However, the bigger problem with the function I copied above is that your attempt to generate a PWM signal using digitalWrite(pin, pwm) will not work. The digitalWrite() function just sets a digital output high or low depending on the argument. What you want is:

void pololu_HPMD::forward(int pwm)
{
  digitalWrite(_DIR_pin, LOW);
  analogWrite(_PWMH_pin, pwm);
  analogWrite(_PWML_pin, pwm);
}

Note that this will only work if the user connects the driver’s PWML and PWMH pins to hardware PWM outputs on the Arduino. Otherwise, analogWrite() is basically the same as digitalWrite() (except if sets the pin high for all values above 127, else low). Another drawback to using analogWrite() is that it uses an audible PWM frequency, which means you will probably hear the PWM-induced whine from your motor. You can get around this by directly modifying the appropriate timer registers to generate an ultrasonic PWM (e.g. 20 kHz), but this can be complicated, especially if you want to be flexible in which pins the user can connect and which Arduinos your library will work with.

- Ben

My goal for this library was to try to keep it as generic as possible.

Thanks for catching that, copy paste error. :blush:

Im making a “tank steer” style outdoor robot so full power forward and reverse is required.

Using a DC load simulator and i am planning to attach a thermocouple between the driver and the heat sink, could you tell me what mosfet to place a thermocouple on for a forward direction so i can test thermals under load.

Thanks for the help.

I see what you mean, I am using multiple instances of this class so i did not want to hard code them. I’ll initialise them to -1 and check the value in the contructor that they are set to another value.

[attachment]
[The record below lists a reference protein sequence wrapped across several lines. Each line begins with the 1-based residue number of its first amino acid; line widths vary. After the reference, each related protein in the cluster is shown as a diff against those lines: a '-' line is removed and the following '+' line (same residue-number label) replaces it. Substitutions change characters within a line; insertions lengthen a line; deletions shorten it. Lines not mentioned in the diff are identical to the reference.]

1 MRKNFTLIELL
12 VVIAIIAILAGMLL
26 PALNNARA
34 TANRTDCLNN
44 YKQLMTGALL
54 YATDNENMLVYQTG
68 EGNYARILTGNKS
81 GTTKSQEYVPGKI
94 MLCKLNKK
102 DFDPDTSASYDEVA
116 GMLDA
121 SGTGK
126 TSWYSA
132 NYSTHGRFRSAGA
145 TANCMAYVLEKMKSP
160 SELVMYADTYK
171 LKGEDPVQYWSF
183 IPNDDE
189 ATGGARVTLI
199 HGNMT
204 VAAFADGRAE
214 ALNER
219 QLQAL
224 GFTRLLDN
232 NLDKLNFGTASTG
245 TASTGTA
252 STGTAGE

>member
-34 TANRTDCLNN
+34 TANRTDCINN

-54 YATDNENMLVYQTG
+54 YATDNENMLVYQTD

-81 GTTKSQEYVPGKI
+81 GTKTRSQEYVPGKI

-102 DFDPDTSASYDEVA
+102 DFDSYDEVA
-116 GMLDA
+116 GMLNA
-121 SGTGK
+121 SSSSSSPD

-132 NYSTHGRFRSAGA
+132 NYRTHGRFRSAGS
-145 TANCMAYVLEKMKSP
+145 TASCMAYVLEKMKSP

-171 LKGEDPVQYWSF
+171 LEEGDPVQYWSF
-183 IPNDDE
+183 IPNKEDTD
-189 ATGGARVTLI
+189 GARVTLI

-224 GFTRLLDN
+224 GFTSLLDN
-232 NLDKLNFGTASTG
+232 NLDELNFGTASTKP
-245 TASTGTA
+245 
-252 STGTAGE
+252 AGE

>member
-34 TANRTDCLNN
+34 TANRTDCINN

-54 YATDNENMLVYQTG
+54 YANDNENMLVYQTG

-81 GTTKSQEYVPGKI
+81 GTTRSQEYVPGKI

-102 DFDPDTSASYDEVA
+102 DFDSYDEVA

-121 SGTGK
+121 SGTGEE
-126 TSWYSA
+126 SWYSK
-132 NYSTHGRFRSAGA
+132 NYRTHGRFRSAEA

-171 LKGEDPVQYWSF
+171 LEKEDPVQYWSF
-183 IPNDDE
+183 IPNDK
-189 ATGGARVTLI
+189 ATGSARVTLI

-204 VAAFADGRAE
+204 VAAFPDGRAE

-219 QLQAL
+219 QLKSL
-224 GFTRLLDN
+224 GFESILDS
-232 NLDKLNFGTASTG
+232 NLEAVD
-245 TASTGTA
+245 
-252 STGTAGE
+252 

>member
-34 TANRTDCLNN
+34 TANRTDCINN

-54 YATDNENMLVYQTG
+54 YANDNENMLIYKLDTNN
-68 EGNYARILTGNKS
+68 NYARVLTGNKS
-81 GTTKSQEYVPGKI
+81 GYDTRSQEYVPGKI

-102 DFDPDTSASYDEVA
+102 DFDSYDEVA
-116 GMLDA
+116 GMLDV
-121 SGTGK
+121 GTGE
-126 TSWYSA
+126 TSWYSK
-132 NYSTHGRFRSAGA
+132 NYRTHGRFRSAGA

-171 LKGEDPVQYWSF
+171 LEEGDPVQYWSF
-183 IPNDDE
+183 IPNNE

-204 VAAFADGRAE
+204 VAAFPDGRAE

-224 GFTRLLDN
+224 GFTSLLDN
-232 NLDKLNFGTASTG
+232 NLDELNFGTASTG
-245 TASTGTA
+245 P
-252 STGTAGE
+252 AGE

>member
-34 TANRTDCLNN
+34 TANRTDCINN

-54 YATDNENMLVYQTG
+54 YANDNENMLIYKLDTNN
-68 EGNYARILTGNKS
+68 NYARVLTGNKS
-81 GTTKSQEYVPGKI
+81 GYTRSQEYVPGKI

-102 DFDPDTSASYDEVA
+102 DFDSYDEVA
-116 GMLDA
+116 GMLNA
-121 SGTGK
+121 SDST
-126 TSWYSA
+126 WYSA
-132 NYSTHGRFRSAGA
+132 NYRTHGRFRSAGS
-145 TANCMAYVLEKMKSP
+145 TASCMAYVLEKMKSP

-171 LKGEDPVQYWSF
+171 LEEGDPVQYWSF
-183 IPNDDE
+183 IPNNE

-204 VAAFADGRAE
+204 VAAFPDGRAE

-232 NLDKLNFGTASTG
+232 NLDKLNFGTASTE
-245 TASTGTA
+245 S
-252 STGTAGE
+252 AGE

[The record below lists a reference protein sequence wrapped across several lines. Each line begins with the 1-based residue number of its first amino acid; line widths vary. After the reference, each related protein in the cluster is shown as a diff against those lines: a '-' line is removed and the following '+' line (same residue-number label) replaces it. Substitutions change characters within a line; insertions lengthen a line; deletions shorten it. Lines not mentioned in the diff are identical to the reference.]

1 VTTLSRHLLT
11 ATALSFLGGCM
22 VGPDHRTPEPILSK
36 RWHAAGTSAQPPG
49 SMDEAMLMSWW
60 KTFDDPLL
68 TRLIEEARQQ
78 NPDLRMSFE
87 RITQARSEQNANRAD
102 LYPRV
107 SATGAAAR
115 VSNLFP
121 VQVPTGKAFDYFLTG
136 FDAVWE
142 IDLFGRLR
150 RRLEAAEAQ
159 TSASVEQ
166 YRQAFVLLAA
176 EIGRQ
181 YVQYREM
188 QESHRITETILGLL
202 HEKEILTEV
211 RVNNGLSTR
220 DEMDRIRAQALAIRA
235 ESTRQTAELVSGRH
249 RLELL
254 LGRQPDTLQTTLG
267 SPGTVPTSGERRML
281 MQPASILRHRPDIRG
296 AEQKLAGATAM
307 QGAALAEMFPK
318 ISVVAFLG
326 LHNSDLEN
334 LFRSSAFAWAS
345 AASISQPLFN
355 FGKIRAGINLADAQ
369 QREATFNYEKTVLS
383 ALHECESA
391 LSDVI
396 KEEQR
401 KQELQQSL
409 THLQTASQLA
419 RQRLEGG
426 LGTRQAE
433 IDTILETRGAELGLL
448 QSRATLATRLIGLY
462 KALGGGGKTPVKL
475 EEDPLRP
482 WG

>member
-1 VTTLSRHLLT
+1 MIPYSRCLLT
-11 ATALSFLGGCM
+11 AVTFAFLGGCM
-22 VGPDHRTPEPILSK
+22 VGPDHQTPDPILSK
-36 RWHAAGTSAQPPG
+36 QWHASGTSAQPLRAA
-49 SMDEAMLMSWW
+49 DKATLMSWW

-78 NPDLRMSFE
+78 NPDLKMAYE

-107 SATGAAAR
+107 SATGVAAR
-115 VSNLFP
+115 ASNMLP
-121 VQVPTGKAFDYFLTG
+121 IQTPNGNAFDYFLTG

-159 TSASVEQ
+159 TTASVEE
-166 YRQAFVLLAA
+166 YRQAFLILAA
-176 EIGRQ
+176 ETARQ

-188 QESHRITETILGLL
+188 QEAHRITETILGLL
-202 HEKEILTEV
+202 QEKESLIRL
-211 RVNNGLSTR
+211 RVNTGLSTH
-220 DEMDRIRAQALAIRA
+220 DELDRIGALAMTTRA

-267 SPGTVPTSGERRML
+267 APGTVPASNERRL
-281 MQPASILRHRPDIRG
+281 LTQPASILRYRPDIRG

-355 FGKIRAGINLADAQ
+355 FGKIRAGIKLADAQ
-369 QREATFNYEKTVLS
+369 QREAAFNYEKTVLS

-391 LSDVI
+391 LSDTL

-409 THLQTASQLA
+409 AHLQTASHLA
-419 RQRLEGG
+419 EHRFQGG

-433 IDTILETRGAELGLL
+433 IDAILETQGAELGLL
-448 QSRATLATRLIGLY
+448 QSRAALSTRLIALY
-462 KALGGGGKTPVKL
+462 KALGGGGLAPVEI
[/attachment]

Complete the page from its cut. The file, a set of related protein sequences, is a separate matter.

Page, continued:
You don’t need to initialize them to -1 or hard code them. Just initialize them properly. Did you notice the thing I added in the code above that results in the initialization of _FF1_pin? What I did above is equivalent to just writing “_FF1_pin = FF1_pin;” in your constructor.

–David

I’m not sure I follow your point here. Generally speaking, you want your motor control library to have the ability to drive the motor at full power.

This motor driver supports many different control options, and the best MOSFET to monitor will depend on how you are controlling it. You might be better off placing your thermocouple directly on the PCB between the FETs to monitor some kind of average board temperature.

If you will be using a drive method that involves braking low, you should monitor the low-side FETs, as the current will circulate through them during the braking phases, which will make them generally hotter than the high-side FETs. The following picture shows the two low-side FETs:


When the red FET is on, OUTB is low; when the blue FET is on, OUTA is low. Note that “forward” is basically an arbitrary distinction from the point of view of the motor driver (it becomes meaningful once you have a particular motor on your robot connected a specific way to your motor driver), but if you are referring to the entry in the truth table on the #1457 product page with the operation label “Forward”, then you would probably want to monitor the blue FET (the one corresponding to a low OUTA).

- Ben